• 1581 UK scientists responded to the survey (if answers here mentioned Dawkins it’s not referenced annywhere I can see)
  • 137 had in-depth interviews
  • Of these, 48 mentioned RD during answers to more general questions*
  • Of these 48, 10 were positive and 38 negative

*Before I look at those numbers in a little more detail, I’d like to point out: at no time were the scientists asked directly their view on Richard Dawkins. The 89 who didn’t mention him might have been huge fans or his archenemies. They might never have heard of him. To be fair, in the paper some follow-up work about ‘celebrity scientists’ is suggested. But I’d love to have seen data from a questionnaire on this specific point addressed to all of the scientists.

Of the 48 who mentioned him:


I suggested that the apparent link had been glossed over in the press release. That not a single scientist identified as positive had been positive about his work stood out for me. I wasn’t surprised that even non-religious scientists had identified problems; he is, let’s face it, a polarising character! But the balance was interesting, particularly as a ratio of one third of respondents being religious seeming a higher proportion that I remembered for UK scientists. But the makeup of the 137, in terms of religious belief vs non, wasn’t in the available information.

The Bigger Picture

I wanted more information, but the paper wasn’t available. Thankfully, #icanhazpdf came to my rescue. I had a hypothesis I wanted to test.

And so more information magically made its way into my inbox. I have those numbers, and it turns out I was right. It’s not made perfectly clear, perhaps because the religious orientation or lack thereof is the focus of other papers by the authors. But the numbers are there.

According to the paper, 27% of UK scientists surveyed are religious (from ‘slightly’ to ‘very’). It doesn’t make clear whether this is based on the questionnaire or applies specifically to the 137 interviewed. (EDIT: I’ve reached out to the authors and they weren’t able to clarify.) 27% of the 137 gives 37 who are religious, and therefore exactly 100 who are not. These numbers are used as I’ve nothing better, but I’ve labelled them ‘inferred’ below.

Now, there are loads of ways to interpret these numbers. I’m sure I’ve not done it in the best way. But I’ve had a go.


What stands out for me is that religious scientists make up just over a quarter of those in the sample, but well over a third of those critical of Dawkins’ approach to public engagement. What’s clearer from this table is that the religious scientists were more likely to mention him in the first place, and as pointed out earlier these mentions were all negative. Is the difference significant?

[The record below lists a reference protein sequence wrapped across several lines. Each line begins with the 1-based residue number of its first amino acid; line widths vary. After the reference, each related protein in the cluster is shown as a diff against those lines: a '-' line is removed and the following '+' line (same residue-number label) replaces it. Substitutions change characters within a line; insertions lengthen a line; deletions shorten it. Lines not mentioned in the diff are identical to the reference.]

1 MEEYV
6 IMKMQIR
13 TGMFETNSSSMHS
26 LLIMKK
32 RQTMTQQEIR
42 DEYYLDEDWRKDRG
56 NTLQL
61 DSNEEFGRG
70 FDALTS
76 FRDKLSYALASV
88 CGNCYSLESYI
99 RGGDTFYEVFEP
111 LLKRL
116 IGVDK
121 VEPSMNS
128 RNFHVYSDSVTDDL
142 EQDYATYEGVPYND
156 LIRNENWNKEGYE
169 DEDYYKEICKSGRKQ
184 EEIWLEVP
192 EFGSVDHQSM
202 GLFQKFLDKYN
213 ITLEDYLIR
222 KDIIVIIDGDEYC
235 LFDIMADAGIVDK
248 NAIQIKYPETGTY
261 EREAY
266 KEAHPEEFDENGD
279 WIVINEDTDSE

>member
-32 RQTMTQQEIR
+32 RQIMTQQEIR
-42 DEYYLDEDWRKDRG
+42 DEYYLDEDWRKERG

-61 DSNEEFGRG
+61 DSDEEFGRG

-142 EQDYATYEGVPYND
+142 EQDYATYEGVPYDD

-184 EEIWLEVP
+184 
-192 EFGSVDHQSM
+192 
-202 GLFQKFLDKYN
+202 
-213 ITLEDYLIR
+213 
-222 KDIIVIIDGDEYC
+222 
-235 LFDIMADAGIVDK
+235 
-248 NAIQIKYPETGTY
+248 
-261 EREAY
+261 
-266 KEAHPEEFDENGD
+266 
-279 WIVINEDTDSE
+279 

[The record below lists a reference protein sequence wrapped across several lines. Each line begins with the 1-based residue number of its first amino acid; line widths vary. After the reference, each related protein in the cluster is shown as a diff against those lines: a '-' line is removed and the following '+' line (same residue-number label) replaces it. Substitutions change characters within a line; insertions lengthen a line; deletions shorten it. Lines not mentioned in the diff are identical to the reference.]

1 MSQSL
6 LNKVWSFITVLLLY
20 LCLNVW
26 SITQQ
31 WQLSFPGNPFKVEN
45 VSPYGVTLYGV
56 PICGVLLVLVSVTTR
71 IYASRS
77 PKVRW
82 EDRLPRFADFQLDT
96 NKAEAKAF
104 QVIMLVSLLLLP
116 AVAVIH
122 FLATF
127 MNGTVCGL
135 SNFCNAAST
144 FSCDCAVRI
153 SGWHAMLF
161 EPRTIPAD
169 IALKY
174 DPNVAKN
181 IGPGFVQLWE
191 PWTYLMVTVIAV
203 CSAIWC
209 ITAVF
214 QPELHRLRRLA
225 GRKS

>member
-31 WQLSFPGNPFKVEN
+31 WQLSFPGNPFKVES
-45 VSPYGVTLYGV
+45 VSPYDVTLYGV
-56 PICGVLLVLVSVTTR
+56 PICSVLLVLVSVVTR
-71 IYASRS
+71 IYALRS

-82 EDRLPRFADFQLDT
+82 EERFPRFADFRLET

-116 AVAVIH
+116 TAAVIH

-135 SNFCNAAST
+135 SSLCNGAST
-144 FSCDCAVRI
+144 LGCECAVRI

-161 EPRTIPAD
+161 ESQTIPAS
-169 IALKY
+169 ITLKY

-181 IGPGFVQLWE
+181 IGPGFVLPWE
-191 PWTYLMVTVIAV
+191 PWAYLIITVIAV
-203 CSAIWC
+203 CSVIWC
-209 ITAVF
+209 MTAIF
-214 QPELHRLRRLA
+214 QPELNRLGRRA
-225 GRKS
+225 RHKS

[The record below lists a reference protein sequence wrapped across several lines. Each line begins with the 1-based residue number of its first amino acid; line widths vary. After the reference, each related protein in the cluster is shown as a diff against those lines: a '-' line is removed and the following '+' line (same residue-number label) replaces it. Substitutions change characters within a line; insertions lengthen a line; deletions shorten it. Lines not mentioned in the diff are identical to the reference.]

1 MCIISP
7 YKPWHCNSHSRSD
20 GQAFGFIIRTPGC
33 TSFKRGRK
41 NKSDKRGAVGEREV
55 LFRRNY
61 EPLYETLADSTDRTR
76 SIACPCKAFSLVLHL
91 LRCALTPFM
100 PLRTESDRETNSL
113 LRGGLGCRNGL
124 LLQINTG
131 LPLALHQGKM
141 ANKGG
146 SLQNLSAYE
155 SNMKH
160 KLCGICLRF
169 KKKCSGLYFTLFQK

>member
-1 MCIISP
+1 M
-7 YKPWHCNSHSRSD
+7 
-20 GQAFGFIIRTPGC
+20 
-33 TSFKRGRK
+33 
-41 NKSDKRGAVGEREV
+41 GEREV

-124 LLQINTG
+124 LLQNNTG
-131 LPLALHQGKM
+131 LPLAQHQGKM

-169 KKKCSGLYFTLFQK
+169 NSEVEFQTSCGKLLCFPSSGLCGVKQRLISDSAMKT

• 15 of 37 religious respondents were negative: 41%
  • 23 of 100 non-religious respondents were negative: 23%

I can’t help but think that’s a significant – although perhaps unsurprising – difference. Religious respondents were nearly twice as likely to be negative. So my hypothesis is supported by this data; the religious are over-represented in those who mentioned Dawkins during their answers. I’m surprised that this correlation escaped the Templeton-funded researchers. An equally correct headline would have been:

Scientists identifying as religious twice as likely to criticise Richard Dawkins’ approach to engagement unprompted.


I think in a lot of ways the numbers here aren’t the big story. I don’t think any of them are particularly surprising. I don’t have any answers for myself about the difference between providing necessary and important context, and ‘poisoning the well’ as @oldandrewuk put it. But I do have two insights that are important to me, if nobody else.

  1. The headline used in the article press-release is subtly misleading. “Most British scientists cited in study feel Richard Dawkins’ work misrepresents science.” My italics highlight the problem; 38 who were negative is not a majority of the 137 interviewed.
  2. The data used was selected to show one particular aspect of the results, and arguably some links were not explored despite being of interest. This can never be as good as a study designed to test one particular question. Only by closely reading the information was it clear how the judgments were made by the researchers.

I’d like to highlight that, as seemed fair to me, I invited @oldandrew to comment here following our discussion on twitter. He has so far chosen not to do so.

Conflicts of Interest

To be transparent, I should point out for anyone who doesn’t realise that I’m an atheist (and humanist, and secular). I often also disagree with Dawkins’ communications work – in fact, if they’d asked me the same questions there’s a fair chance I would have made the point about him causing difficulties for the representation of science to non-scientists – but that’s why I recommend his science books specifically!


The wonderful @evolutionistrue posted about this research too. As a contrast, have a look at how EvangelismFocus wrote it up.